The rise of the carbon nanotube battery
By Dr. Richard Collins, principal analyst, IDTechEx Cambridge, UKElectronics Power Supply / Management Engineering battery CNT graphene power
Graphene’s older sibling progresses beyond the hype & disillusionment phases of its commercial journey
It is impossible to avoid headlines about the ‘graphene battery’; the concept of this Nobel Prize winning nanomaterial revolutionizing the energy storage market is naturally very enticing. Graphene could play a role as an enabling material for next generation batteries, there is lots of promising R&D and industrial activity to support this, but it is graphene’s older sibling carbon nanotubes that have progressed beyond the hype and disillusionment phases of their commercial journey by finding a value-add high volume energy storage adoption. A ‘CNT battery’ is not popular branding nor headline news, it is the everyday commercial reality.
The lithium-ion battery market is skyrocketing. IDTechEx forecast that the demand from electric vehicles (across land, sea, and air, but predominantly for cars) will approach 5,000GWh within a decade from under 500GWh today. A large proportion of the cost, performance and safety are linked with the battery; naturally making it a huge source of innovation and media attention.
The CNT market is expected to exceed 70ktpa by 2032, a remarkable increase from where we are today. This far outstrips current capacity, which will need to be scaled accordingly, the start of which is already being observed. This is a very high figure but to put this in context the carbon black market comfortably exceeds 10 million tonnes per year (specialty carbon black is the fairer comparison, but this segment is still orders of magnitude larger than this forecast figure). The carbon black market is important to consider not only as a competitive incumbent conductive carbon additive, but also as a case study for a more mature market with a consolidated number of players, global production, and considerably smaller margins.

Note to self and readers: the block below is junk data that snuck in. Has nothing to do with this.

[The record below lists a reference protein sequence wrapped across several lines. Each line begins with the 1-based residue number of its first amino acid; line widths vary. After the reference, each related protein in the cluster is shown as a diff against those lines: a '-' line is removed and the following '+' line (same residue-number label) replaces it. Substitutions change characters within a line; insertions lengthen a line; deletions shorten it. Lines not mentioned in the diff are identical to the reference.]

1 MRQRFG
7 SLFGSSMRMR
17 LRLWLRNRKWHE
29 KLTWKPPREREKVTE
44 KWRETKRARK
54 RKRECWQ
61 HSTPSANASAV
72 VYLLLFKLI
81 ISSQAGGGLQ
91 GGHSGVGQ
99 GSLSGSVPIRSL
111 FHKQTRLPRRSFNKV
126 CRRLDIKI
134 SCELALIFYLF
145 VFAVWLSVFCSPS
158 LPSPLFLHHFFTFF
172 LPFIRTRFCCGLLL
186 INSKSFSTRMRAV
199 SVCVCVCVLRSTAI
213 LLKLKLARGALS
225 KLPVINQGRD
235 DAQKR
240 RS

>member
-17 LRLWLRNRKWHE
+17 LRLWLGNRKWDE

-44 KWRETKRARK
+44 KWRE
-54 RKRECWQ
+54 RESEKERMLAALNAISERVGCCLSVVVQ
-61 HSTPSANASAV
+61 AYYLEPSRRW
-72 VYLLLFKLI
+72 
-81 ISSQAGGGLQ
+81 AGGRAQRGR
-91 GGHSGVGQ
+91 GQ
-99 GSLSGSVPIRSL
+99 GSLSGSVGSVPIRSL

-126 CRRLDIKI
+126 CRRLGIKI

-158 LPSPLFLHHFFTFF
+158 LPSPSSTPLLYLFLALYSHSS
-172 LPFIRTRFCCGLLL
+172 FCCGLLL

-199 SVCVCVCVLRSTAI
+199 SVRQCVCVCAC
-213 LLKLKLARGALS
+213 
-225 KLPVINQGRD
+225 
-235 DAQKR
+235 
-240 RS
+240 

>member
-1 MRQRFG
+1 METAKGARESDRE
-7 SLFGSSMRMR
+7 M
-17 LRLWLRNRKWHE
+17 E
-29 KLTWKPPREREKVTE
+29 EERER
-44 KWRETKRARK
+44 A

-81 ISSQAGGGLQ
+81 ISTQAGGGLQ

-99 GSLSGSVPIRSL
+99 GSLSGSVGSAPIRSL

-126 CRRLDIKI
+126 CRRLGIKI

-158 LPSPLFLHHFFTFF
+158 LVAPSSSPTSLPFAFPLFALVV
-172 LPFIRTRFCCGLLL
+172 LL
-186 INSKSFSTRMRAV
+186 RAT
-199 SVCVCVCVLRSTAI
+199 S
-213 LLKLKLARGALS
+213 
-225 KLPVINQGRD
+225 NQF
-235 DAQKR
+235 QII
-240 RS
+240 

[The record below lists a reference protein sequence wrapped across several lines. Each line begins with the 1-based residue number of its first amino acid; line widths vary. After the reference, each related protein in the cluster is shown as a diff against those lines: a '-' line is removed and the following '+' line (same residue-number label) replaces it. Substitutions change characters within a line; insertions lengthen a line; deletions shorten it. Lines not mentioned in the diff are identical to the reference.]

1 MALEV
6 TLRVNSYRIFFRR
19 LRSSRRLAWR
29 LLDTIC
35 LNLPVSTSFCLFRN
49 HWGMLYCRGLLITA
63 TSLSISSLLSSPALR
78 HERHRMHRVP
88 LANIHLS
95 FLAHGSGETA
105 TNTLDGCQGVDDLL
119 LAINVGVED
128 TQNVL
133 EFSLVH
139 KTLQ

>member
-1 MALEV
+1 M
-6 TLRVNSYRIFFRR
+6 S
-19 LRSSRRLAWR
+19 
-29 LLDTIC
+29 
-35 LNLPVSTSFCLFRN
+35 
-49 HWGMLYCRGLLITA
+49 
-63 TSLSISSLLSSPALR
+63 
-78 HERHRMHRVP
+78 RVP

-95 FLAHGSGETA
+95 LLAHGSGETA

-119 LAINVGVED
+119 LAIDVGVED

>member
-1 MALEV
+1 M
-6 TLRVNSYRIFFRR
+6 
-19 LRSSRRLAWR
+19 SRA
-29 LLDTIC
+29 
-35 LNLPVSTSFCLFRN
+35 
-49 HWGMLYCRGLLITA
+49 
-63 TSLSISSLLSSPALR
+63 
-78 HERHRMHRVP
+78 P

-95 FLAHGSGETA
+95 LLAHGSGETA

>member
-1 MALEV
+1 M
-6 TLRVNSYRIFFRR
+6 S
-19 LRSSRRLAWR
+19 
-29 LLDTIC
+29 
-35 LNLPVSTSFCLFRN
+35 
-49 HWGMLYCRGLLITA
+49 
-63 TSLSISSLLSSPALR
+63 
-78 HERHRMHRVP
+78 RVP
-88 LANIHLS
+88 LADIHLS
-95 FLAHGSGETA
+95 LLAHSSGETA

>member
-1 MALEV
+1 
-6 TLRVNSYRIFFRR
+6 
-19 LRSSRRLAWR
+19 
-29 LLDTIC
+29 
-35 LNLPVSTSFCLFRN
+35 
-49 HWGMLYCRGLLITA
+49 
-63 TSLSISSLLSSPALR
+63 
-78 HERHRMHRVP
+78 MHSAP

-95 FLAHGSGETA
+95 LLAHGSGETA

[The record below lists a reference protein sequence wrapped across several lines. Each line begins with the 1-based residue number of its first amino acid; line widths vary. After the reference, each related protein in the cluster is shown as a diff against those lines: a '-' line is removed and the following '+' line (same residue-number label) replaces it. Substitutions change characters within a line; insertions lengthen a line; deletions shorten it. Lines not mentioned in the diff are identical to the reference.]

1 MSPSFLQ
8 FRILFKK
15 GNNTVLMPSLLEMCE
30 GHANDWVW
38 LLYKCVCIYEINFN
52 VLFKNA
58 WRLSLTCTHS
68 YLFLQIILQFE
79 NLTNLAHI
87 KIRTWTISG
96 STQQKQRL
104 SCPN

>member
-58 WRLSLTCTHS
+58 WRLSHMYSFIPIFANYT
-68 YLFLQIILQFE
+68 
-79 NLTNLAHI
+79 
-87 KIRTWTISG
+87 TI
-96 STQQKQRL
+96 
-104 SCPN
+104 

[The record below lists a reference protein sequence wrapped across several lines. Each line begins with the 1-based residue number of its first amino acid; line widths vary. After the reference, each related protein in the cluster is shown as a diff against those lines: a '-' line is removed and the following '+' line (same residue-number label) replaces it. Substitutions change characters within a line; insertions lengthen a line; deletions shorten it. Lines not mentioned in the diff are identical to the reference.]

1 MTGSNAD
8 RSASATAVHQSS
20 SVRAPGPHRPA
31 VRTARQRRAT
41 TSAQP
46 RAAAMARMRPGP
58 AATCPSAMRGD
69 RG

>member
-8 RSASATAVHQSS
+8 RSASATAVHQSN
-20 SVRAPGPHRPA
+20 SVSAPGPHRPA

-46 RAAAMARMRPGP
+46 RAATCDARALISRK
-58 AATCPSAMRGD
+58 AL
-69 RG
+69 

The upcoming success is attributed to the use of MWCNTs as a conductive additive in the cathode for lithium-ion batteries. This is introduced as a slurry with other additives, the amount of loading depending on the active material, and price-performance considerations. The nanotubes are used for their excellent conductive and mechanical properties with an advantageous 1D morphology. There are numerous advantages including the potential to use thicker electrodes, operate at higher C-rates, and many more.
This success is clearly being seen through the market activity. The largest company, Cnano, have numerous ties to battery manufacturers, particularly in China, LG Chem is scaling production for both LG Energy Solution and beyond, Cabot Corporation acquired SUSN citing the role of CNTs in battery applications, and Toyocolor announced in 2021 they will supply into SK Innovation. There are countless other players including notable Korean companies of JEIO and Kumho Petrochemical who stated to IDTechEx that they are planning expansions. The days of the MWCNT start-ups are gone.
Making progress in anode improvements
It cannot be overstated that not all CNTs are the same and the energy storage landscape is still rapidly evolving. Before this generation of lithium-ion batteries has reached maturity, new generations and disruptive technologies appear on the horizon. This ranges from the short-to-mid-term upcoming adoption of silicon anodes, the expected longer-term successes in solid state batteries, and the likes of Li-S and Li-air still needing a stepwise improvement. Then there is beyond lithium-ion, e.g. Na-ion, and into supercapacitors.
Then there is the opportunity beyond MWCNTs in the cathode. Single-walled carbon nanotubes continue to explore the energy storage space with the likes of OCSiAl, particularly with the new 2021 investor Daikin Industries, Zeon Corporation, and Zeta Energy making announcements here. There are also hybrid products, such as CB-CNT developments by Birla Carbon and CHASM Advanced materials, making progress in anode improvements. Vertically aligned CNTs (VACNTs) are making progress in ultracapacitors with an eye for battery applications, most notably shown by Nawa Technologies.
Finally, there is also the geopolitical backdrop that cannot be ignored. This not only influences the battery material market and subsequent design choices but is also having notable supply chain implications.